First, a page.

I’m not normally someone who has time for the easy contention that Emily Dickinson was obsessed by death, but I have to say I was feeling a little swamped by all the death/dead/dying poems in this particular stretch. There was a real sense of the walls closing in.
I read from 561 to 750, and perhaps the strongest sense I had was of ED trying to make sense of her (to what extent self-chosen?) isolation.
Poem 640 felt very key. It was long for her, 12 stanzas. In a series of skewed reasonings, she outlines what is almost a manifesto for living alone, without a loved one. It’s reminiscent of Donne’s metaphyisical conceits, it recalls courtly love sonnets too in its cool restraint. The ending points up a self-cannibalising attitude which frightened me in its resolve to subsist on: ‘that white sustenance – Despair –’.
Hard on its heels in the Johnson edition, poem 642 extends the theme by imagining a way of isolating herself from emotionally unsustainable interactions even further by divorcing oneself from oneself – an idea which crops up in several of the poems in this period, often to striking repetitious effect. This poem has one of those striking first lines that can send you back and forth from the index of first lines in frenzies of glutting: ‘Me from Myself – to banish – ‘.
So Day 3 was an intense day. Also there were lots of bodily images of arteries, sinew and blood, like in the poem on Autumn, 656. Things got pretty dark.
Sometimes Emily’s voice surprises you in its directness. In 614 I found myself meeting her unexpected full stare in the lines, ‘Many Things – are fruitless – / ‘Tis a Baffling Earth –’
The day’s readings were also heightened by the literally chill wind blowing through the Forest Centre Plus space, with its door propped open in the hope of visitors. It was the first time I had read to a completely empty foyer at times: a very different experience of aloneness. The plastic sheets veiling my interview booth were flapping around in a veritable gale, so the visitors on the other side would have been seeing a series of new angles on my physical presence as the sheets flapped up to reveal them.
I may have looked white and ghostly but fighting the persistent death in this stretch were poems presenting a relentless resurfacing of life. There was a gaspingly visceral one about nearly drowning three times, 598. And in 646, she very strikingly seems nearly to talk herself out of solitude, in what feels like a keenly felt struggle between the temptation to allow herself ‘bliss’ and the opposing sense that it’s ‘beyond her limit to conceive’. I love the last wistful lines, floating with their sense of unrealised social or romantic possibility ‘ What Plenty – it would be – / Had all my Life but been Mistake / Just rectified – in Thee’.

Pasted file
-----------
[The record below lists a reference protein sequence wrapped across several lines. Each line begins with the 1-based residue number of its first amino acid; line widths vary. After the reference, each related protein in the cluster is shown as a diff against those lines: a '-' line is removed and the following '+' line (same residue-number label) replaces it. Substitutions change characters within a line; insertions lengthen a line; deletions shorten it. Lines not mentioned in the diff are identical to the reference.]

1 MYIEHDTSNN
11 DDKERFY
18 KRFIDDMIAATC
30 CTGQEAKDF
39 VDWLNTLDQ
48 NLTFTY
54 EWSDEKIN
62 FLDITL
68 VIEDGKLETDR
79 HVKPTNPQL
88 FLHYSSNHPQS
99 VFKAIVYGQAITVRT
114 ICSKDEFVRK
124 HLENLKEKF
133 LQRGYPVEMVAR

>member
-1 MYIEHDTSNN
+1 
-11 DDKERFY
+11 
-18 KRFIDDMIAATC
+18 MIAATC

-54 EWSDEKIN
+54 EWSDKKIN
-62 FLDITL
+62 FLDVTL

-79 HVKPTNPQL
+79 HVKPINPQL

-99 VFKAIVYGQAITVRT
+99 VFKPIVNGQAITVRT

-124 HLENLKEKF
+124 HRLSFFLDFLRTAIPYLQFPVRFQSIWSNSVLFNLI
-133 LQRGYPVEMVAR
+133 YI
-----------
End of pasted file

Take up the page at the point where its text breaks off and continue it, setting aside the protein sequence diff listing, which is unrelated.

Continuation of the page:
There are some interesting poems concerning events contemporary to her life. We remember in 596 that she is living through the American Civil War. The poet as chronicler is not an aspect of Emily Dickinson that’s very present in the popular imagination.
I have a tranche of new words learned too: thill, thew, attar and dimities. Thank you Emily Dickinson Lexicon. I got more confident too in words that she uses in a certain way which had confused me before: ‘pod’ I gather means ‘bud’, but weirdly, in a secondary definition, also means ‘grave’ or ‘sepulcher’ which might explain a fondness ED has for using it.
And dotted about this section there were some stellar Emily Dickinson famous favourites which gave succour to me when I got to them. The ones you know well appear like footholds in a reading of this sort, helping you out just when your head’s starting to swim with the vertigo of the experience. Poem 569, ‘I reckon – when I count at all – / First – Poets –Then the Sun –’ and poem 585 about the steam train, had this effect. I had a new awareness now in the context of reading through all the poems that this steam train one resonates with others showing her keen interest in science. Poem 630 is one of these, expounding on electricity. The poem compares electricity’s presence in thunder storms and it’s tamed use in telegraph wires. So Emily can present surprises in the breadth and erudition of her reference.
I’m going to end this post by sharing the poem I stopped at, Johnson number 750 because it seemed to offer a shaft of hope out of the death fog. It feels much more balanced, calmer, than the self-denying conviction in the likes of the un-nerving 640 I mentioned earlier in the post. If you trust Johnson’s chronology, 750 was written the year after 640, so I’m hoping that things might be a bit less beclouded in the next stage of readings. Enjoy it’s assured linking of the natural processes observed in the growth of plants to an imputed unconscious development of the human.
Growth of Man — like Growth of Nature —
Gravitates within —
Atmosphere, and Sun endorse it —
But it stir — alone —
Each — its difficult Ideal
Must achieve — Itself —
Through the solitary prowess
Of a Silent Life —
Effort — is the sole condition —
Patience of Itself —
Patience of opposing forces —
And intact Belief —
Looking on — is the Department
Of its Audience —
But Transaction — is assisted
By no Countenance —